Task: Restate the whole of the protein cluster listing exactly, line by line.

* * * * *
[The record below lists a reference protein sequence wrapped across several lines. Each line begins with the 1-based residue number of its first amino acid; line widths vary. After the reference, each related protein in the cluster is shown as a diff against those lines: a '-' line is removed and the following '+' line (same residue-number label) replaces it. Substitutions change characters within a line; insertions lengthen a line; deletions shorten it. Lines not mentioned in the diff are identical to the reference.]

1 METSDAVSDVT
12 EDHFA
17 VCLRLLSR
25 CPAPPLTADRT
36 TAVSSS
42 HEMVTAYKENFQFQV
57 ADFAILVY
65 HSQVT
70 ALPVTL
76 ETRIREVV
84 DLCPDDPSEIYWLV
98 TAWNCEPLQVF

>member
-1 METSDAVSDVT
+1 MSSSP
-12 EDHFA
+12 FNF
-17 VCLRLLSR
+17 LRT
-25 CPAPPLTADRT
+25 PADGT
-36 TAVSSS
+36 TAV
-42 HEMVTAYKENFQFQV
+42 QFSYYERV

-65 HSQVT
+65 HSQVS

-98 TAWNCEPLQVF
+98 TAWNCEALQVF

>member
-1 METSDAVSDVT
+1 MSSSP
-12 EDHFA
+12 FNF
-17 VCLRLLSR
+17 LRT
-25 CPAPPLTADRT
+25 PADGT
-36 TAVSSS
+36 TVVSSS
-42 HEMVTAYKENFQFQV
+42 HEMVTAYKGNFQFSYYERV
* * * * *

[The record below lists a reference protein sequence wrapped across several lines. Each line begins with the 1-based residue number of its first amino acid; line widths vary. After the reference, each related protein in the cluster is shown as a diff against those lines: a '-' line is removed and the following '+' line (same residue-number label) replaces it. Substitutions change characters within a line; insertions lengthen a line; deletions shorten it. Lines not mentioned in the diff are identical to the reference.]

1 METSDAVSDVT
12 EDHFA
17 VCLRLLSR
25 CPAPPLTADRT
36 TAVSSS
42 HEMVTAYKENFQFQV
57 ADFAILVY
65 HSQVT
70 ALPVTL
76 ETRIREVV
84 DLCPDDPSEIYWLV
98 TAWNCEPLQVF

>member
-1 METSDAVSDVT
+1 MSSSP
-12 EDHFA
+12 FNF
-17 VCLRLLSR
+17 LRT
-25 CPAPPLTADRT
+25 PADGT
-36 TAVSSS
+36 TAV
-42 HEMVTAYKENFQFQV
+42 QFSYYERV

-65 HSQVT
+65 HSQVS

-98 TAWNCEPLQVF
+98 TAWNCEALQVF

>member
-1 METSDAVSDVT
+1 MSSSP
-12 EDHFA
+12 FNF
-17 VCLRLLSR
+17 LRT
-25 CPAPPLTADRT
+25 PADGT
-36 TAVSSS
+36 TVVSSS
-42 HEMVTAYKENFQFQV
+42 HEMVTAYKGNFQFSYYERV